Chief Executive Officer, Dizengoff West Africa (Nigeria) Ltd., Ritvonen Antti, has identified finance to drive mechanisation as a big challenge in the country’s quest for agriculture development.
Antti said that Nigeria has the potential of developing mechanisation in agriculture, but is behind other African countries.
“There are two major challenges in the development of mechanisation in Nigeria; one is the size of the farm and inability of government to give affordable finance to drive mechanisation.
“Recently, I read some statistics indicating that Nigeria has a deficit of over 100,000 tractors for mechainsation.
“If you compare the rest of Africa in terms of mechanisation; Nigeria is like half of what is obtainable from average. Nigeria is very far behind and we are in the very early stage of mechanisation.
“Not just tractors but I mean mechanisation needed in Nigeria, we are taking baby steps but obviously, we have to start from somewhere and Nigerian agriculture has so much potential,” he said.
The country manager said that smallholder farmers had only benefited from mechainsation by establishing cooperatives and clusters to create a bigger unit.
Antti added that a good tractor cost about N10 million and had prompted the firm to partner commercial banks to find solutions for customers.
He said: “You can get a good tractor from below N10 million and in line with this, we have been collaborating very closely with leading service providers in the country.
“We have been trying to work with banks and other financial institutions to find some finance solutions for the customer. I will say that we have yet to get some results from these banks.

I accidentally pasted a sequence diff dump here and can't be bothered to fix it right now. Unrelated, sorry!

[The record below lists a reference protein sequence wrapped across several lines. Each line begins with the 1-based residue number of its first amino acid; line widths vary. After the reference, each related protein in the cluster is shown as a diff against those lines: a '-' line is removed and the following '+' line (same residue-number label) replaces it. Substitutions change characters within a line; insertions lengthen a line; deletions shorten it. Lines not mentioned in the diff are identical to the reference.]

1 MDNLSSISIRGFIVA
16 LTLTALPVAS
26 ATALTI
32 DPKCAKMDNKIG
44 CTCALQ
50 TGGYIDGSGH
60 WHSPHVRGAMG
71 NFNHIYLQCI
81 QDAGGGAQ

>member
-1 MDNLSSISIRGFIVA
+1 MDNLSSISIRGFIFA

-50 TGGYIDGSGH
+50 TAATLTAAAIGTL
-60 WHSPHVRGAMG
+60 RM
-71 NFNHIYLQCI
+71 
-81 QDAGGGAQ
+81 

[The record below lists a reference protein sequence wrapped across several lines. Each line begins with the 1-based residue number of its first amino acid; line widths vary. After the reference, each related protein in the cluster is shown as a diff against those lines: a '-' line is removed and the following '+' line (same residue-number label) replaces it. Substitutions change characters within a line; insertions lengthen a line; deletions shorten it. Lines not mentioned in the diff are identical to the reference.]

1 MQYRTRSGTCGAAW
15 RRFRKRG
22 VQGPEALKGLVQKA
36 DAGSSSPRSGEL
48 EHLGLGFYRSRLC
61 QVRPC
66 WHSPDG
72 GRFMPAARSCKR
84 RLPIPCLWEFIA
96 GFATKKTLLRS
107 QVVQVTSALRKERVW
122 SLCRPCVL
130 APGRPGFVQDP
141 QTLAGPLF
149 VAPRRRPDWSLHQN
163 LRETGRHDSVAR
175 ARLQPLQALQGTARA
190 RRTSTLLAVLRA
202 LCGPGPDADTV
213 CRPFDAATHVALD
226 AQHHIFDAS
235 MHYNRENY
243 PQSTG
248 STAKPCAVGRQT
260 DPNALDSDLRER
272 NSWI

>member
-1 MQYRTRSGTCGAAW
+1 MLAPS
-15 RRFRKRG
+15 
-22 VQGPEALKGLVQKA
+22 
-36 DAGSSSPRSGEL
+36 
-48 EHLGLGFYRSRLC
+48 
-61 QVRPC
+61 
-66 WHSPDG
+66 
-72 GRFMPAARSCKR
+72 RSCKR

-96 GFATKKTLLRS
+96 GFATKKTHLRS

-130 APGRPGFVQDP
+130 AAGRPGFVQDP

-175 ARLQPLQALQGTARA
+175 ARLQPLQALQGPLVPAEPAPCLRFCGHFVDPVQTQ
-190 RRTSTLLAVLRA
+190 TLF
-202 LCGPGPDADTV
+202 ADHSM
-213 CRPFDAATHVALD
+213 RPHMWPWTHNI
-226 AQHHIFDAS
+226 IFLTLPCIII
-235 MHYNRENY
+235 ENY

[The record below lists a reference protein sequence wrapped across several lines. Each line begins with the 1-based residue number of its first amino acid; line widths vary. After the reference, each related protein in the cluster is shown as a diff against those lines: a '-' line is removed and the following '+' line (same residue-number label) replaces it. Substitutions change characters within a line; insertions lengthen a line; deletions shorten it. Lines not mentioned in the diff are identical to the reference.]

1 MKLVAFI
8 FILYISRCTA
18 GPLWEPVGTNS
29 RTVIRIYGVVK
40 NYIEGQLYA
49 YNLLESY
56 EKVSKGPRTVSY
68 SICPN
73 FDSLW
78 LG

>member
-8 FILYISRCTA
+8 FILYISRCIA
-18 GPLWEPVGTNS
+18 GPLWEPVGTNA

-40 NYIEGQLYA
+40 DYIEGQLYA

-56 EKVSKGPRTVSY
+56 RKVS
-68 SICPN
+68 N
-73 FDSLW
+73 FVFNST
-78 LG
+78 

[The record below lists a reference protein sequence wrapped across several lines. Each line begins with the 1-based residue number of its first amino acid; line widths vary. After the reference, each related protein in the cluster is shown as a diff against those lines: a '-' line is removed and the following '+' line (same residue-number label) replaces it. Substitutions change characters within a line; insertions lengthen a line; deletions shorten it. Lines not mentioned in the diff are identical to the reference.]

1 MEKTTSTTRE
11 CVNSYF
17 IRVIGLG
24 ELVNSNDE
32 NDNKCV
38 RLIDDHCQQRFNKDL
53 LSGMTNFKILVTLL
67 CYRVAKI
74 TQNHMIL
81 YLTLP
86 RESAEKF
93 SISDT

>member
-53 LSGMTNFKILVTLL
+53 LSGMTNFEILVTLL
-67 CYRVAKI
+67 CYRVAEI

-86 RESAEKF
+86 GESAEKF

“What we found out is that local and commercial banks are not really friendly when it comes to agriculture financing. The high demands that the banks are setting is a limitation.
“What the banks are requesting for is like 200 per cent guarantee from customers and that is huge. The banks are not ready to take any risk whatsoever and it is not sensible or reasonable.
“The kind of financing mechanised agriculture in Nigeria needs is huge and government finance, very often are complicated for the smaller farmer who does not have a lawyer.”
The country manager said mechanisation is still at low levels in Nigeria because training and knowledge of the farmers is another big limitation as many still use obsolete farming methods.
“Anything that improves the knowledge of the farmers is a plus because many farmers still use very old traditional methods. Dizengoff closely follows all the technical development in Nigeria.
“There is a lot of development which will improve the yields of farming but we are not looking at them holistically may be because Nigeria is not ready for all of them.
“There is a limited number of big commercial farms in Nigeria who can really use all these technology and knowledge.
“That is why we give training to our customers on how they can really use our equipment and machines to get the full benefits,” he said.
According to him, it is commendable that government is focusing on agriculture.